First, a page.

I did read the article and a meter free Sunday “morning” (or strict cutoff at noon) is obviously not resolving the complete issue or the article wouldn’t have been wirtten. Some Churches can only afford 1 or 2 services (for example). If a Senior or whomever else can’t get to the earliest service, then the second service might start later and go over the noon cutoff. Should the church goers be more worried about running out to feed the meters, or able to focus on spiritual concerns, and ideally enjoy the hospitality opportunities that follow. What if a late afternoon service wants to throw an after service Pot Luck. You know this isn’t just a senior citizen issue, nor a religious bias either. Originally speaking, was the “big” deal that people (probably Suburbanites) would park “all day” like in West Portal, to take Muni downtown or to the Ballpark? Isn’t the City always screaming to use public transit to these places?? Here’s the reality. I frequently enjoyed West Portal every single weekend and could ALWAYS find a parking space on the same block of the store of my choice. The City is using Sunday metering in these out-lying neighborhood boroughs, and around churches to make an easy extra buck, BECAUSE they don’t otherwise know how to manage funds. They ALWAYS need more money and a good question is WHY? And are the social services merely sustaining, or are they IMPROVING the circumstances of the people who most need the funds? Few people are using these specific spaces to park their cars indefinitely because they know street cleaning rules begin on and are enforced during the business week. Charging for Saturday shopping should be enough. That creates turnover, it make the point. Saturday is errand day for most people. Yet Sundays should be designed to be “enjoyed” – whatever the leisurely activities allow. As the article said, few Cities, except Tourist Trap venues, charge 24/7 and on Sundays. Isn’t it classy of SF to be thinking of itself, as just another …..expensive ….DisneyLand??? Let’s squeeze EVERYbody for their last buck. Signed “…yeah… butt not”.

        • Dr_Ace

          “So why couldn’t the City offer a meter free Sunday morning say in zones around Churches.”

          “Honestly how much could not collecting meters on Sunday AM be worth to the City.”

          Really seems like you thought they were metering Sunday morning, and that that was your main complaint.

          Also, it really is a religious bias. It’s not so absurd to consider “Synagogue on Sat. nites, and whatever on Friday after 3:00 and Mormons all day.” Giving one group a special privilege is the definition of bias.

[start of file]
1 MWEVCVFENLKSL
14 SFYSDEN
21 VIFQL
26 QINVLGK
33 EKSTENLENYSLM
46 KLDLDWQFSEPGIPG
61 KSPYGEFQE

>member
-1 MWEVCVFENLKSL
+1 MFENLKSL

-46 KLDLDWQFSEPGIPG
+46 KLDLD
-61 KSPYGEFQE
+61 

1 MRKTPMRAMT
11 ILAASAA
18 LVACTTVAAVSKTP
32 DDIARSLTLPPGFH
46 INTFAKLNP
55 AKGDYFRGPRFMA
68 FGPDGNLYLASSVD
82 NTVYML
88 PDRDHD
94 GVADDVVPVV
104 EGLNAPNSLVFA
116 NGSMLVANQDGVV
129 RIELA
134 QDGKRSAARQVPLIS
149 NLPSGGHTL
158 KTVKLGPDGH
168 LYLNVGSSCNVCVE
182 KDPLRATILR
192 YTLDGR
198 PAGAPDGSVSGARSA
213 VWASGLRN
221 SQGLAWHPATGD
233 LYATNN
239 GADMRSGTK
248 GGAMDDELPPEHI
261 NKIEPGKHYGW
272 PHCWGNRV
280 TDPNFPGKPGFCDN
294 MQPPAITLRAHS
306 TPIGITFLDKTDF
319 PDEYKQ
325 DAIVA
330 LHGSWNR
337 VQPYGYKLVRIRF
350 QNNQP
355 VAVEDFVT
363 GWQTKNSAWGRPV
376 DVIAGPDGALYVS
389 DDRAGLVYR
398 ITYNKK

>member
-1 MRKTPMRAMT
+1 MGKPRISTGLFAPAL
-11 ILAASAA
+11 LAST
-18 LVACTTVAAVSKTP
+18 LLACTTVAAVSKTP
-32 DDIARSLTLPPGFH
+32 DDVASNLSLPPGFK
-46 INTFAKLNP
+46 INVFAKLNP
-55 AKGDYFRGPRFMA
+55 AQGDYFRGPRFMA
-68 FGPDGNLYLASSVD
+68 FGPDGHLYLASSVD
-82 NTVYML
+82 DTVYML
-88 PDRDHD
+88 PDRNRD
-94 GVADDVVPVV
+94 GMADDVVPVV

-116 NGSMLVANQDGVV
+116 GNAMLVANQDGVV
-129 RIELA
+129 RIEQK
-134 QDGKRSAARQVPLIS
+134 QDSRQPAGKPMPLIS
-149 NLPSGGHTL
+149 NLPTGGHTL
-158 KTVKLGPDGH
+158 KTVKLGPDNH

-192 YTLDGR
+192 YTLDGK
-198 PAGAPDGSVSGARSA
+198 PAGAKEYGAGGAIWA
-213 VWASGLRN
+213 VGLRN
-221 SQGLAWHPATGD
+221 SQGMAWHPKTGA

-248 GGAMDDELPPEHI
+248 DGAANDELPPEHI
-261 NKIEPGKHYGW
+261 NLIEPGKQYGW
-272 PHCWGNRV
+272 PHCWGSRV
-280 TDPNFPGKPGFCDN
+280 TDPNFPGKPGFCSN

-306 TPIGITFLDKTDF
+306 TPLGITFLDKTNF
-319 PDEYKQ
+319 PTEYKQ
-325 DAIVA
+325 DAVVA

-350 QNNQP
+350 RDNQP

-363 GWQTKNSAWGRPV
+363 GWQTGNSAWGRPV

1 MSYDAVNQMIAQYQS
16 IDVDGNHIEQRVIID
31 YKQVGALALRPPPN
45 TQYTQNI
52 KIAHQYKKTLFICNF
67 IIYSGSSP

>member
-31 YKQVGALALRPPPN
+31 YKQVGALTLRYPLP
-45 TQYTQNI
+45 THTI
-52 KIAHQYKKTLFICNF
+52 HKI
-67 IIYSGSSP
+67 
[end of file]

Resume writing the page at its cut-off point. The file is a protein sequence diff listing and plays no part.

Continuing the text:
• Pacificsun

            Alright so they’re not metering Sunday mornings. Point taken. Guess I misread the fine print. More to the point is the other suggestion made, why not let religious institutions issue a pass to their Church Service goers? If you think this is too “biased” keep in mind the City allows the employees of it’s school system to park all day long in residential neighborhoods with restricted parking. Because these workers don’t live in those neighborhoods, they don’t get the stickers for their cars, except that special passes are created for them to use. So, now, we have one interested group (“Church Goer’s”) being denined but City workers receiving a privilege. How do we reconcile this inconsistency. And why not, JUST for a change let’s use some common sense, towards accomodating people as required. Yes, the school employees and the Church Goer’s or are all the Agnostics in the universe going to complain about THAT distinction. Frankly we have another priviledged group, except that everybody accepts their specific need to be privilieged, and that’s regarding “Handicapped Placards”. But we don’t call out pregnant women or the elderly who fear for their safety on public transportation (and don’t happen to have a chronic medical issue). This all gets into slippery territory. And it’s best to follow a charitable thinking process when in doubt.

          • Public school teachers benefit us all and are paid for by us all. I don’t mind subsidizing their parking in exchange for the great benefit they provide for society.

            On the other hand, I don’t feel that one group – Sunday churchgoers, should get a special pass. We are free to worship or not worship as we please. I feel for people who are struggling with this change, but I also feel it’s improper for us to prefer one religious group over others or the non-religious.

          • Pacificsun